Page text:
Dearest one is a very handsome 50 year old. He looks younger than me. By years and years even though I am younger than him. It's the reason I dye my hair so that I don't get mistaken for his older sister or something worse. His students often think he is thirty something although that messes with their heads because they know he is old enough to be their dad. Wouldn't it be nice to look thirty something with twenty something year old kids?
One of the things I bought him for his birthday was a dozen roses. He loves them. His first ever bouquet of flowers. Who says flowers are only for women? Of course we can't the vase that fits a dozen long stemmed roses so they are in a clear plastic juice jug right now. There are only so many places I could have put that vase and so far I can't remember where. The other thing I bought him is in the back of my car because it`s too heavy for me to lift. I covered it with my spring jacket and a sweater. That is one kind of reusable wrapping paper.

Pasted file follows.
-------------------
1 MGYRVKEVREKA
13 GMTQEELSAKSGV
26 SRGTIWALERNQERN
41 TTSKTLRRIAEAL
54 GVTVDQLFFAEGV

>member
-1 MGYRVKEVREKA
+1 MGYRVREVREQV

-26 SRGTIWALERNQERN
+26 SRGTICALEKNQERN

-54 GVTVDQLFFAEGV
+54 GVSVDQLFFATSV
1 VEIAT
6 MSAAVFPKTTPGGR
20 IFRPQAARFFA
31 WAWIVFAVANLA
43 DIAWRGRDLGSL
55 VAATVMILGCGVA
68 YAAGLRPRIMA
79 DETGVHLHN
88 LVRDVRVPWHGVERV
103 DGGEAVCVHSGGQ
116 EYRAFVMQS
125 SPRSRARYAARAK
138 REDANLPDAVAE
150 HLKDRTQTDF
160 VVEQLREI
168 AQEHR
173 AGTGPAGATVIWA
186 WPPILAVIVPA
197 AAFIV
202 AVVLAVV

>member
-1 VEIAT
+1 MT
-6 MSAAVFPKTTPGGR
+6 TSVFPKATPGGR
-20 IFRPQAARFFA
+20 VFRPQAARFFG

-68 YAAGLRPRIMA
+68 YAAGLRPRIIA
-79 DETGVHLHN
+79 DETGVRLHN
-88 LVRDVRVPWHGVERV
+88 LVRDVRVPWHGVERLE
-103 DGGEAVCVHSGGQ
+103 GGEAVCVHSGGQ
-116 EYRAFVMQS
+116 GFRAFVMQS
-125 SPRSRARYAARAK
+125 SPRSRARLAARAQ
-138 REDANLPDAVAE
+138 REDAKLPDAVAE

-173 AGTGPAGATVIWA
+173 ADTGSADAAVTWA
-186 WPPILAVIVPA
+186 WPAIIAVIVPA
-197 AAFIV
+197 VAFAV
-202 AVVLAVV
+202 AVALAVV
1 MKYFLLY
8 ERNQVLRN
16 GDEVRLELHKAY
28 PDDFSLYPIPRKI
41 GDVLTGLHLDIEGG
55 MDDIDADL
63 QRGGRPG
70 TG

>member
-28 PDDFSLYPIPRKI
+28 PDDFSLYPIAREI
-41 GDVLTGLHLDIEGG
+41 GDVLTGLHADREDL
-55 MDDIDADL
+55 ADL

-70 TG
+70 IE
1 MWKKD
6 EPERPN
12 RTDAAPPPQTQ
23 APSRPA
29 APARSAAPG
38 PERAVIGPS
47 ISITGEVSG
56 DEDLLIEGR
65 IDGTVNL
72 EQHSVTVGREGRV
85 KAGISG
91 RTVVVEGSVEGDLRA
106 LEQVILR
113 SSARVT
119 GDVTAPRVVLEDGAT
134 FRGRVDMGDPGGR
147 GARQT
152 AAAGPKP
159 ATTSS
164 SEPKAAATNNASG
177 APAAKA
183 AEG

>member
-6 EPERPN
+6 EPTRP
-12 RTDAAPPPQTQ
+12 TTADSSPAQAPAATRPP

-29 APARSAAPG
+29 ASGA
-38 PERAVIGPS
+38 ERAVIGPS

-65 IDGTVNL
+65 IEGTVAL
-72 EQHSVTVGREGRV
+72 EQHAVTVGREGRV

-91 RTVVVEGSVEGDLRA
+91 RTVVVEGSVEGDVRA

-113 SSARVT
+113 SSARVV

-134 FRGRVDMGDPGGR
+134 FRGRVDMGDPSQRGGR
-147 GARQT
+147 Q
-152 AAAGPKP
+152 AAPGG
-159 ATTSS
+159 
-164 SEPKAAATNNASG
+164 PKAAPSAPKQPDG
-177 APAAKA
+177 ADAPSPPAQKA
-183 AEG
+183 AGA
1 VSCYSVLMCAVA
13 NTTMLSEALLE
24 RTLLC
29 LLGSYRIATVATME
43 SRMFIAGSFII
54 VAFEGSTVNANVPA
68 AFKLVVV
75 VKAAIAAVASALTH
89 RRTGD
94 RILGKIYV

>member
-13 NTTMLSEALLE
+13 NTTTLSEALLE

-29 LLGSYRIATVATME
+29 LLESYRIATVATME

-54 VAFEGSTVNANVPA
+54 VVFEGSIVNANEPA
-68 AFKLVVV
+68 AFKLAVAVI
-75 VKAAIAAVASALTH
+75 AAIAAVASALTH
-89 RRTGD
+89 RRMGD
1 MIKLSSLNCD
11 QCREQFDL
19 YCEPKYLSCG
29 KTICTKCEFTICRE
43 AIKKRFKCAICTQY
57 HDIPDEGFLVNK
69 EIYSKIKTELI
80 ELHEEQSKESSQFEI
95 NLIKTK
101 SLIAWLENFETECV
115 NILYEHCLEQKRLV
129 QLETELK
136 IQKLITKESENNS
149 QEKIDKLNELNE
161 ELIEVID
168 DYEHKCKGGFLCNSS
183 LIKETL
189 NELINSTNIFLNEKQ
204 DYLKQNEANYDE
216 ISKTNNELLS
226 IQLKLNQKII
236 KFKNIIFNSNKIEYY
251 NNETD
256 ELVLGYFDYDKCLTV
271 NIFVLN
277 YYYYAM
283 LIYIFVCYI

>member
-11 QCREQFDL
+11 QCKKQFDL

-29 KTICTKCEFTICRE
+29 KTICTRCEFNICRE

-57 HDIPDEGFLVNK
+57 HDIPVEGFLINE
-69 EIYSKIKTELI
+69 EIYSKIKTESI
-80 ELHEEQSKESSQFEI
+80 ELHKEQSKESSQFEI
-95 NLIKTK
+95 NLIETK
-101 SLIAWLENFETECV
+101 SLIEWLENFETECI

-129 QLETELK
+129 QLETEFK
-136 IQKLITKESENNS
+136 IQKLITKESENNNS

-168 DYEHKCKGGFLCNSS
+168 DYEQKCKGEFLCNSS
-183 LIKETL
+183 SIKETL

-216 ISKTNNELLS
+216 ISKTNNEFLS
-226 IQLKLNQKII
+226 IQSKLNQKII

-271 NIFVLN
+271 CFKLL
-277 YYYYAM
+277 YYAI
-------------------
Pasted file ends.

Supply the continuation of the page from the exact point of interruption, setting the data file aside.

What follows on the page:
We are having a small party tomorrow night with dearest one`s family (we call getting together with 6 out of 9 siblings and their families small) and then in late spring will have a huge party. When dearest one turned 40 I invited 70 people to a surprise birthday barbecue. It was a blast. So we`ll do an encore this year. Turning 50 is a privilege. There is one less sibling alive ten years later, one less nephew. Milestone birthdays especially remind us of that. Of what could be, but isn`t.
Twenty two years ago we celebrated dearest one's birthday by having a drink. My last drink. The only time I ever had one drink. The rest of the bottle got poured down the drain. That's a story and a half for another day. I'm just grateful I haven't had a drink since. When I was a teenager in years sober I seriously considered going on a drinking binge. In the time it took me to stop at one of those 4 way stops I had considered and planned it all out. Then I thought to myself "Holy Shit". Cunning, baffling and powerful indeed. I had no idea I would ever consider a drink again. It had been 10+ years since I'd been to an AA meeting. The whole thing shook me up enough to get my butt in a chair at a meeting and I've been doing that regularly ever since. I still feel like a baby in recovery. One of the lines I have highlighted in my Big Book is this:
"We feel a man is unthinking when he says that sobriety is enough."There is so much more to this journey than simply putting down the bottle. I am grateful to know that now.